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Economic Policy Implications of the Current Financial Instability

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  • José Antonio Ocampo Gaviria

    (Columbia University)

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    Abstract

    The pro-cyclical behavior inherent in the operation of financial markets is at the heart of the current financial crisis. Against the arguments upheld by orthodox economists, these markets do not stabilize by themselves nor tend to smooth the private spending behavior. This problem has been worsened by the fact that the current prudential regulations are also pro-cyclical. In developing countries, the crisis has blended with structural deficiencies in the operation of the global monetary and financial system, above all the strong pro-cyclical shocks they face and the need of accumulating abundant international reserves so that they can have more room to adopt counter-cyclical macroeconomic policies. Nevertheless, this rational decision of being “self-insured” against crises may have contributed to create global payment imbalances. This paper states that these two dimensions of the world crisis –the absence of a counter-cyclical prudential regulatory framework and the massive “self-insurance” of developing countries– can only be solved with global solutions. The first problem requires the adoption of a regulatory and prudential-supervision counter-cyclical framework by all the countries. The second problem requires the design of better global instruments to manage financial crises in developing countries, so that they can have more “policy room to maneuver” in the adoption of counter-cyclical macroeconomic policies.

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    Bibliographic Info

    Article provided by Central Bank of Argentina, Economic Research Department in its journal Ensayos Económicos.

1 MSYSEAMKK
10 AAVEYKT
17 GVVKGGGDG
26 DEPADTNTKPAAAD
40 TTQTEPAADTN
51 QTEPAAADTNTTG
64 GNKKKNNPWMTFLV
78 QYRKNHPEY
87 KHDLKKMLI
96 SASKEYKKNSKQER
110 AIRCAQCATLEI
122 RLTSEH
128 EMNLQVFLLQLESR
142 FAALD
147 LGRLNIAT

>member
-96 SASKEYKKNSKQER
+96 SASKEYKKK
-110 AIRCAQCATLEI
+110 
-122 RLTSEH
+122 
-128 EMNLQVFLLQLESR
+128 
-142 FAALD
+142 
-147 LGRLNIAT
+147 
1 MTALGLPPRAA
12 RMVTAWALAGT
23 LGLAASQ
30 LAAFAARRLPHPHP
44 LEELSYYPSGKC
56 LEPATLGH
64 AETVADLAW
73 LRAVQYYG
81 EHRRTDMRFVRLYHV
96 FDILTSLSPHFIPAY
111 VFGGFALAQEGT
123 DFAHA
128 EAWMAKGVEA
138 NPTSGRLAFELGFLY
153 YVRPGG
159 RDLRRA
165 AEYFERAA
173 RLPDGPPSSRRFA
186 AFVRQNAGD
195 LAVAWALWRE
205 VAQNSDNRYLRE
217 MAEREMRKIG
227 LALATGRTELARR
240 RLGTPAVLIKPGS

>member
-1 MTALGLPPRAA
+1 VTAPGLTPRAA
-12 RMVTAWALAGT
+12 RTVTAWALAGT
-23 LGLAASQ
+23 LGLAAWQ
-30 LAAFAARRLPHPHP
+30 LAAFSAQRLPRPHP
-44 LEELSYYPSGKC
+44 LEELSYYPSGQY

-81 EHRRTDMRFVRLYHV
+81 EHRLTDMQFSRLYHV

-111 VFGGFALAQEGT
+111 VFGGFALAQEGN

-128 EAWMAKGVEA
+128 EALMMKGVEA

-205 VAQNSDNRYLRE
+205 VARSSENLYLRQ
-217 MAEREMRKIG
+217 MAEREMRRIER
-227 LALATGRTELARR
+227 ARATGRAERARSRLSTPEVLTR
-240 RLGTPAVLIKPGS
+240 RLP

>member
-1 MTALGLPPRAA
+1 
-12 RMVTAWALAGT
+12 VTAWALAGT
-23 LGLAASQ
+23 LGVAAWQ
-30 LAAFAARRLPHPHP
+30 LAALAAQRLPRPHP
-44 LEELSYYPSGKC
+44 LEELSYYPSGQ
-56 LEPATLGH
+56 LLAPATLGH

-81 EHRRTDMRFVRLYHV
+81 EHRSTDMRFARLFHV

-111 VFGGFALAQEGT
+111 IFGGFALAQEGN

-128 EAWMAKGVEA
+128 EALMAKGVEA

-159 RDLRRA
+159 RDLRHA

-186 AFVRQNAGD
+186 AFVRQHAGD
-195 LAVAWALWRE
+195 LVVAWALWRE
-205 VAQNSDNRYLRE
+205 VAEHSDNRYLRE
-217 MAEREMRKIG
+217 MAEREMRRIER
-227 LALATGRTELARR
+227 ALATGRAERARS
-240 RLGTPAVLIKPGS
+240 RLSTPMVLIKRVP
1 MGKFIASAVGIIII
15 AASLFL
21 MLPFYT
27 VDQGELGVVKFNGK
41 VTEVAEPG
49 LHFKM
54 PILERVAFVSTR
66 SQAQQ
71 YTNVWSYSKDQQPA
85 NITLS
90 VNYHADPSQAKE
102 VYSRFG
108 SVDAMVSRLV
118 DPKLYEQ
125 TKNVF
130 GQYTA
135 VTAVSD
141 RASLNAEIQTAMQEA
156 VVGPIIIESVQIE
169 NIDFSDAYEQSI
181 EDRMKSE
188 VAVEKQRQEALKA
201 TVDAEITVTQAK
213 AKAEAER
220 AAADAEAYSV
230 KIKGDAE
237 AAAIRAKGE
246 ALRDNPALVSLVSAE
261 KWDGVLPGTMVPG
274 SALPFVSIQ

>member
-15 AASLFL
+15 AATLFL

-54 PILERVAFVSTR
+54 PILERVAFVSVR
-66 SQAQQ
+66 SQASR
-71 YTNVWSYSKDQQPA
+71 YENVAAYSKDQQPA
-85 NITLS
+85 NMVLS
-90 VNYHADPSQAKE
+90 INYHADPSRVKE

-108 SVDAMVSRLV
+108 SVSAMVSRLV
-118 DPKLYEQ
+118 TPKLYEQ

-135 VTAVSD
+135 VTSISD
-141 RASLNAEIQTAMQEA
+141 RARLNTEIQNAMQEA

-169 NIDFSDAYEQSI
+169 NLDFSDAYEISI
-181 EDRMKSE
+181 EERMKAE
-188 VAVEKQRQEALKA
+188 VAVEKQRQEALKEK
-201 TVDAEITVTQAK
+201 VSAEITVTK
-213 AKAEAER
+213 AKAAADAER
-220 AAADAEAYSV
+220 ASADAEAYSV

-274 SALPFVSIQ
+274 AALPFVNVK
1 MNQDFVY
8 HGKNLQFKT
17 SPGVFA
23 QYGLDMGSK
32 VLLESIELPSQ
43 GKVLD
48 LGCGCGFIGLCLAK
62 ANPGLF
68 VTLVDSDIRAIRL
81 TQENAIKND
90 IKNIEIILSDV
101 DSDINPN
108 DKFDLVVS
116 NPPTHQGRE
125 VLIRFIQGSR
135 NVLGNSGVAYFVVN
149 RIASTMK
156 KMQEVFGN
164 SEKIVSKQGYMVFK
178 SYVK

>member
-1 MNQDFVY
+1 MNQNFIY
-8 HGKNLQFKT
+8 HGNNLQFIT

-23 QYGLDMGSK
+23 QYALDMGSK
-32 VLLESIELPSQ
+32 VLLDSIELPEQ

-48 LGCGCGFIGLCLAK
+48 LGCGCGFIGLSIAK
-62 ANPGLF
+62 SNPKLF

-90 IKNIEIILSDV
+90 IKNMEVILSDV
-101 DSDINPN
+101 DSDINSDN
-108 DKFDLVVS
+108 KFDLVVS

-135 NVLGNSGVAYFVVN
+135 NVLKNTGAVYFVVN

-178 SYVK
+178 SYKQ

Volume (Year): 1 (2009)
    Issue (Month): 53-54 (January - June)
    Pages: 191-215

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    Handle: RePEc:bcr:ensayo:v:1:y:2009:i:53-54:p:191-215

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    Related research

    Keywords: counter-cyclical policies; financial markets; global imbalances; international crisis; international reserves accumulation; prudential regulation;

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    References

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    Please report citation or reference errors to , or , if you are the registered author of the cited work, log in to your RePEc Author Service profile, click on "citations" and make appropriate adjustments.:
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    1. José Antonio Ocampo, 2007. "The Instability and Inequities of the Global Reserve System," Working Papers 59, United Nations, Department of Economics and Social Affairs.
    2. Claudio Borio & Craig Furfine & Philip Lowe, 2001. "Procyclicality of the financial system and financial stability: issues and policy options," BIS Papers chapters, in: Bank for International Settlements (ed.), Marrying the macro- and micro-prudential dimensions of financial stability, volume 1, pages 1-57 Bank for International Settlements.
    3. Stiglitz, Joseph & Ocampo, Jose Antonio & Spiegel, Shari & Ffrench-Davis, Ricardo & Nayyar, Deepak, 2006. "Stability with Growth: Macroeconomics, Liberalization and Development," OUP Catalogue, Oxford University Press, number 9780199288144.
    4. White, William R., 2005. "Procyclicality in the Financial System: Do We Need a New Macrofinancial Stabilization Framework?," Kiel Economic Policy Papers 2, Kiel Institute for the World Economy (IfW).
    5. Hyman P. Minsky, 1992. "The Financial Instability Hypothesis," Economics Working Paper Archive wp_74, Levy Economics Institute.
    6. Michael P. Dooley & David Folkerts-Landau & Peter Garber, 2003. "An Essay on the Revived Bretton Woods System," NBER Working Papers 9971, National Bureau of Economic Research, Inc.
    7. José Antonio Ocampo, 2007. "The Instability and Inequities of the Global Reserve System," International Journal of Political Economy, M.E. Sharpe, Inc., vol. 36(4), pages 71-96, December.
    8. M. Ayhan Kose & Kenneth Rogoff & Eswar Prasad & Shang-Jin Wei, 2003. "Effects of Financial Globalization on Developing Countries," IMF Occasional Papers 220, International Monetary Fund.
    9. Serra, Narcis & Stiglitz, Joseph E. (ed.), 2008. "The Washington Consensus Reconsidered: Towards a New Global Governance," OUP Catalogue, Oxford University Press, number 9780199534098.
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